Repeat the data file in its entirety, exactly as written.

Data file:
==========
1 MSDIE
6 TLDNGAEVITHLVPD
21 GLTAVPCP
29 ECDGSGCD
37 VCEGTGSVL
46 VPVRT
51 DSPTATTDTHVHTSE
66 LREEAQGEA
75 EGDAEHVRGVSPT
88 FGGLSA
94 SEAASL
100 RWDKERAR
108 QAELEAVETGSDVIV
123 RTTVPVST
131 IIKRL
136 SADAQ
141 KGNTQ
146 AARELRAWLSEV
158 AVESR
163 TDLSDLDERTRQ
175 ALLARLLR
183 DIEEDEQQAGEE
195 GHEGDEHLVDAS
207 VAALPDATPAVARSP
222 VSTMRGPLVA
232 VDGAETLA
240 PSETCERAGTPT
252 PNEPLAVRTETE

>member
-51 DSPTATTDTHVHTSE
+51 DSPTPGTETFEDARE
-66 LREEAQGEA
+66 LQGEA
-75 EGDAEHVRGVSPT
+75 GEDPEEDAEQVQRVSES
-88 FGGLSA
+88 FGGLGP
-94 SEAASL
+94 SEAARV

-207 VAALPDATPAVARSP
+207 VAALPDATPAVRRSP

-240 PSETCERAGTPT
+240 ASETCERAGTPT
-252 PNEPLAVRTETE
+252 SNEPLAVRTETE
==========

1 MSDIE
6 TLDNGAEVITHLVPD
21 GLTAVPCP
29 ECDGSGCD
37 VCEGTGSVL
46 VPVRT
51 DSPTATTDTHVHTSE
66 LREEAQGEA
75 EGDAEHVRGVSPT
88 FGGLSA
94 SEAASL
100 RWDKERAR
108 QAELEAVETGSDVIV
123 RTTVPVST
131 IIKRL
136 SADAQ
141 KGNTQ
146 AARELRAWLSEV
158 AVESR
163 TDLSDLDERTRQ
175 ALLARLLR
183 DIEEDEQQAGEE
195 GHEGDEHLVDAS
207 VAALPDATPAVARSP
222 VSTMRGPLVA
232 VDGAETLA
240 PSETCERAGTPT
252 PNEPLAVRTETE

>member
-51 DSPTATTDTHVHTSE
+51 DSPTPGTETFEDARE
-66 LREEAQGEA
+66 LQGEA
-75 EGDAEHVRGVSPT
+75 GEDPEEDAEQVQRVSES
-88 FGGLSA
+88 FGGLGP
-94 SEAASL
+94 SEAARV

-207 VAALPDATPAVARSP
+207 VAALPDATPAVRRSP

-240 PSETCERAGTPT
+240 ASETCERAGTPT
-252 PNEPLAVRTETE
+252 SNEPLAVRTETE